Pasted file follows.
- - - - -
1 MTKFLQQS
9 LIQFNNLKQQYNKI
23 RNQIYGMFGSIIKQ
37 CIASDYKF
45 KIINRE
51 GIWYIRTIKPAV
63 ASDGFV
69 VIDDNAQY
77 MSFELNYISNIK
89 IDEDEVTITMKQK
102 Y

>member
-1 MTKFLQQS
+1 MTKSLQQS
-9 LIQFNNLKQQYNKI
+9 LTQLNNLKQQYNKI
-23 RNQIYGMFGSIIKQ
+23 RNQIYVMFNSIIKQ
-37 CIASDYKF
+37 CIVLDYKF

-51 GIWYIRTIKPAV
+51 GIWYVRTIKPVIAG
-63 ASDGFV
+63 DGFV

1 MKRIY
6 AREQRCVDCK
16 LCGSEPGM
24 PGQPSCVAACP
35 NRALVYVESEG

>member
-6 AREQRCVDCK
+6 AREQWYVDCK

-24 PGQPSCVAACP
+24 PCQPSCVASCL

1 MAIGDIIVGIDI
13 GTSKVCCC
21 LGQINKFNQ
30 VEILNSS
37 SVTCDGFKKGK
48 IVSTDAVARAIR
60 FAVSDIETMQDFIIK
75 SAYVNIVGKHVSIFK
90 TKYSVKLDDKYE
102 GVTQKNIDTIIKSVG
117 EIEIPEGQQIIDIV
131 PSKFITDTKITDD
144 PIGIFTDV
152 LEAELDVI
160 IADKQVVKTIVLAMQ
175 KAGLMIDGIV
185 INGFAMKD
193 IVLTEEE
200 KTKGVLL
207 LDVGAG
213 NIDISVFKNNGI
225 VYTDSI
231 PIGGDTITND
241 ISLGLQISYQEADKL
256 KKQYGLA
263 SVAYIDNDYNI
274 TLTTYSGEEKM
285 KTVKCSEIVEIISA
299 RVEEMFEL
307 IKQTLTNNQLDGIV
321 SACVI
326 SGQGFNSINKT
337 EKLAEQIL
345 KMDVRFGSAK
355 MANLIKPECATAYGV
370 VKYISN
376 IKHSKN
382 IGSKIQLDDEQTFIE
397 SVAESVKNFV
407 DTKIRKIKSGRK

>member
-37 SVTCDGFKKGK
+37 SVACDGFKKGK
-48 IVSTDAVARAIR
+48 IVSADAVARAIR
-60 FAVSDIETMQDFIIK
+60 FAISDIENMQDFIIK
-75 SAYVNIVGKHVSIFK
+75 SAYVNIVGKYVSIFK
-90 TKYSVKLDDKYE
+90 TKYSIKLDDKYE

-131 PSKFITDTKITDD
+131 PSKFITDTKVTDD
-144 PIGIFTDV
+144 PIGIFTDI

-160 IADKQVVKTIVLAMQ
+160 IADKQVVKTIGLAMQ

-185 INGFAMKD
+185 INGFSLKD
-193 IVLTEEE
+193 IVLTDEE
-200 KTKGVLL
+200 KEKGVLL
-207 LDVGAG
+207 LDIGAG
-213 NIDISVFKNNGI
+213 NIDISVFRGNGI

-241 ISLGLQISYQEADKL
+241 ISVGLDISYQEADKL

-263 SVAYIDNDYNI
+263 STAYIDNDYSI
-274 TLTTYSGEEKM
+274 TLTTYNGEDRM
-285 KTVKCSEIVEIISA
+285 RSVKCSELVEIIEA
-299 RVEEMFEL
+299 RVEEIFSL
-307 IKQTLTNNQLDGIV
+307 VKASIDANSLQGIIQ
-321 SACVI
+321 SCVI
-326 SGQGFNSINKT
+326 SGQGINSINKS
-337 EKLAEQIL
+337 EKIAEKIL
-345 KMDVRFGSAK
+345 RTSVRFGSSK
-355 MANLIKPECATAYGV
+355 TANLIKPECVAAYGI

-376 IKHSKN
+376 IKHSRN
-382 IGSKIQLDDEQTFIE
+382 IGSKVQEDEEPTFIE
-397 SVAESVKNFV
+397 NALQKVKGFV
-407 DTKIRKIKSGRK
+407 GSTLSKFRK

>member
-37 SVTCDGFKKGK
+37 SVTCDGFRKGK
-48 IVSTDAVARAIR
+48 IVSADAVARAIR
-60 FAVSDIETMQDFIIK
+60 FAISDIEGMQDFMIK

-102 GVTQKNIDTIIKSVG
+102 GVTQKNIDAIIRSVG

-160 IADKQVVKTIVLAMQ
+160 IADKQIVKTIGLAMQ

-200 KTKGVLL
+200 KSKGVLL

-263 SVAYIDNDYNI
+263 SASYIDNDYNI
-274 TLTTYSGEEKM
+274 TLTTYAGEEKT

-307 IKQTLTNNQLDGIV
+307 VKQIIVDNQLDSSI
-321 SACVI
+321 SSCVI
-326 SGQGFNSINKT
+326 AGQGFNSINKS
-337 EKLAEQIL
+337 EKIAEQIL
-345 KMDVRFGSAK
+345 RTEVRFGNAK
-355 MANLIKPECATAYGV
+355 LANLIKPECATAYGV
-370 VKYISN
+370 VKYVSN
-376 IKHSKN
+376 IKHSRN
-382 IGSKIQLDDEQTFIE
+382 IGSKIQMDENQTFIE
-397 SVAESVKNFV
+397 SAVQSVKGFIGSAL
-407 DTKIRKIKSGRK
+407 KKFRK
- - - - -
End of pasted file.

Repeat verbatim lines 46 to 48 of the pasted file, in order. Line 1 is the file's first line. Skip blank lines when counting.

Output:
131 PSKFITDTKITDD
144 PIGIFTDV
152 LEAELDVI